The 2010 Dietary Guidelines for Americans (DGA) places an important focus on children because of the growing body of evidence documenting the vital role that optimal nutrition plays throughout the lifespan.Download PDF
This simple meal plan provides a flexible and realistic way to get the most nutrition for your calories by focusing on nutrient-dense foods and beverages such as low-fat or fat-free milk and milk products, fruits, vegetables, lean protein, and whole grains.Download PDF
The new 2010 Dietary Guidelines emphasize a total diet approach, urging Americans to reduce calories and watch portion sizes, make more nutrient-rich choices, and move more. Nutrient-rich food choices include fruits, vegetables, whole grains and low-fat or fat-free milk and milk products. The nation’s obesity numbers continue to climb, yet surprisingly many Americans are falling short on key nutrients that could put their health at risk. To address the obesity epidemic the nation faces – especially among children – the federal government released the 2010 Dietary Guidelines for Americans, research-based nutrition guidance that aims to “prevent and/or reduce overweight and obesity through improved eating and physical activity behaviors.”
- Nutrition experts agree that most Americans are overweight yet undernourished - consuming more calories than needed but not enough nutrient-rich foods packed with vitamins and essential nutrients (such as protein and fiber) to help them achieve better health. As the nation turns its attention to reducing calories, getting the most nutrients from those calories becomes essential.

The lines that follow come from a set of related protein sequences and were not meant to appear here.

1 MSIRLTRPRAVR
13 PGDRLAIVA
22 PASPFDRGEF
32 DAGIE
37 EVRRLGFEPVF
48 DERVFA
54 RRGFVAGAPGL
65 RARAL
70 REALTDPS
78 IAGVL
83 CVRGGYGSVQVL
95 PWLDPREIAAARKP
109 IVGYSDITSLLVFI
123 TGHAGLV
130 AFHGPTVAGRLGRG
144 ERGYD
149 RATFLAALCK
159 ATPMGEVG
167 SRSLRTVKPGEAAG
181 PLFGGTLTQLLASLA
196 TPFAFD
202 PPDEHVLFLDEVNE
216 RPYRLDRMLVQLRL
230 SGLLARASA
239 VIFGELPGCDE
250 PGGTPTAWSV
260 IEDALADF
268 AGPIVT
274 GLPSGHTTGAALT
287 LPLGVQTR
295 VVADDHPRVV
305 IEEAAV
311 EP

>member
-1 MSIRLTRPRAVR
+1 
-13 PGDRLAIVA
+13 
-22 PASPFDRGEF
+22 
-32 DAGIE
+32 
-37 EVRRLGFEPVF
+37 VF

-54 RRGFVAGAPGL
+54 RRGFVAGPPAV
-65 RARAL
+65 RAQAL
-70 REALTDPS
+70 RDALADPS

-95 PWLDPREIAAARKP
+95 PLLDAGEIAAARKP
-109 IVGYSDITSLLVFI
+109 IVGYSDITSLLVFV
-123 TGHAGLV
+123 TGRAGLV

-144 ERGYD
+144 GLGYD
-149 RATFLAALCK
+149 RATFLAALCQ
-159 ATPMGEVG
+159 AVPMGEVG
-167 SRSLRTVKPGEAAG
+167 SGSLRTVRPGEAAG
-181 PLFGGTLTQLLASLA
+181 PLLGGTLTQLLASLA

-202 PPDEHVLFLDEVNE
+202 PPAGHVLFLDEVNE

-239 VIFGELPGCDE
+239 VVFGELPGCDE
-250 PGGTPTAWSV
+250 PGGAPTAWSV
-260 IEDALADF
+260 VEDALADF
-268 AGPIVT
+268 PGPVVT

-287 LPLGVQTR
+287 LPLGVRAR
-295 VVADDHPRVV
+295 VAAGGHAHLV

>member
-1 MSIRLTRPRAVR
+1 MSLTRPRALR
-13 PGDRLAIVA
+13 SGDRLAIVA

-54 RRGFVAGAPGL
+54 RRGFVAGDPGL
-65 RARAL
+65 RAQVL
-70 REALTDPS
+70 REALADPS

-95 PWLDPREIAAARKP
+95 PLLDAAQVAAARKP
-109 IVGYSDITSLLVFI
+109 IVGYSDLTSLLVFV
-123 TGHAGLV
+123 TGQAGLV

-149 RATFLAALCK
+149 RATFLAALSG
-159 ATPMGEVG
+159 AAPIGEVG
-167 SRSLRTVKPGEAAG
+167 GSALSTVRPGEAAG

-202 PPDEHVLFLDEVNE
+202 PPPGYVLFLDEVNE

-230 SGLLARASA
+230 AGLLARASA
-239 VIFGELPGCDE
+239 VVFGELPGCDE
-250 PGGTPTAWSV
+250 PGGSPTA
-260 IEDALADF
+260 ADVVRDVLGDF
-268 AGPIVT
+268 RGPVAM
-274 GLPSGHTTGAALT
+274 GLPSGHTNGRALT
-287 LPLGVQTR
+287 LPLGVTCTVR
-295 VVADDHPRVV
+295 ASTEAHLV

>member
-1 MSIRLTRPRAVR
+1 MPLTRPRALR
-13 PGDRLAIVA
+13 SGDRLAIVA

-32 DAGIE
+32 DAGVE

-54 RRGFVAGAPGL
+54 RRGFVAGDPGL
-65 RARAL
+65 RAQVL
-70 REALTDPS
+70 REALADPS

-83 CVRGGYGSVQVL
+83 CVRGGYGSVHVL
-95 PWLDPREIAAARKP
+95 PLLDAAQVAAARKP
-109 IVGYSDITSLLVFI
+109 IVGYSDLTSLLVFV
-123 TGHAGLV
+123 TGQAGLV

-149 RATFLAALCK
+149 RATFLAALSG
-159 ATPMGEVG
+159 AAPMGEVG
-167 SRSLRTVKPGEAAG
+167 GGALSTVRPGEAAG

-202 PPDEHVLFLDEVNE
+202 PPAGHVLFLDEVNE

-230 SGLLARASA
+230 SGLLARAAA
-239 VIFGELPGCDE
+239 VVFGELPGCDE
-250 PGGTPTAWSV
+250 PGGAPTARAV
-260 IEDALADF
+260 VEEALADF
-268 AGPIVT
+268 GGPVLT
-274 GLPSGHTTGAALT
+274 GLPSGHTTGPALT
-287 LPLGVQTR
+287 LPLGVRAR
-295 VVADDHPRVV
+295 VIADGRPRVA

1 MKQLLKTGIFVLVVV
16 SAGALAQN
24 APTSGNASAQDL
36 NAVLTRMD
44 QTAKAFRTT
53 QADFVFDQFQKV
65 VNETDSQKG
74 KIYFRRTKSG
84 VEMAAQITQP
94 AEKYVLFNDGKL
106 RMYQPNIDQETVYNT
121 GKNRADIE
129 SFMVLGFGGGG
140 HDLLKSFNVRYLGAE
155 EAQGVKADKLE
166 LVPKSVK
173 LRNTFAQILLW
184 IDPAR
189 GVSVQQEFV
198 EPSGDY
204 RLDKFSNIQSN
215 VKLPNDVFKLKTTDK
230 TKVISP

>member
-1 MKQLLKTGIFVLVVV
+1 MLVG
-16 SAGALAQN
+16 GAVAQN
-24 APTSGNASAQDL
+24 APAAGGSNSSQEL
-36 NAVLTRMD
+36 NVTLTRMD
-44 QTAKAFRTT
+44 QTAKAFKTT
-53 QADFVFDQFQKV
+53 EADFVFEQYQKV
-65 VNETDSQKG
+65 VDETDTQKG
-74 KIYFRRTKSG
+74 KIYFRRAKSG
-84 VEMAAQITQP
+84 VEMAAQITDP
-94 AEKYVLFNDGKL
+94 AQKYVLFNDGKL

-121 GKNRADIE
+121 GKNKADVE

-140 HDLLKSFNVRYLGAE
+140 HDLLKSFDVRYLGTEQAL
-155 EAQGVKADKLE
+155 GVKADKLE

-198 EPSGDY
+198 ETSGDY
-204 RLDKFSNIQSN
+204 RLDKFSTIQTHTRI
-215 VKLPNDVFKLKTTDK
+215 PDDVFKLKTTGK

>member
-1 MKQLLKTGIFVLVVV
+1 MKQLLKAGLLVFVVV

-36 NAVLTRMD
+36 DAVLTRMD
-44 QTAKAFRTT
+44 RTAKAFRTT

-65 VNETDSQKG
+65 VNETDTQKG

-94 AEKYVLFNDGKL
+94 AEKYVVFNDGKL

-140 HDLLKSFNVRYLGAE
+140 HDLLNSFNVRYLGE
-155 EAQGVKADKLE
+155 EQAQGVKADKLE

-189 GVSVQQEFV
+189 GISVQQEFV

- Choose foods based on their total nutrient package instead of choosing foods based solely on what they don't contain - such as fat, sugar and salt.
More About Dietary Guidelines
The 2010 Dietary Guidelines for Americans recommends these intakes of the following foods or food groups within MyPlate as good sources of important nutrients that help provide the foundation for a healthy diet.Download PDF
2010 Dietary Guidelines
Milk Group foods are a core part of healthy dietary patterns recommended by the 2010 Dietary Guidelines for Americans (DGA) The DGA recommends 3 cups of low-fat or fat-free milk and milk products daily for those 9 years or older, 2.5 servings for those 4-8 years old, and 2 servings for those 2-3 years old.Download PDF
Making food choices for a healthy lifestyle can be as simple as using these 10 Tips. Use the ideas in this list to balance your calories, to choose foods to eat more often, and to cut back on foods to eat less often.Download PDF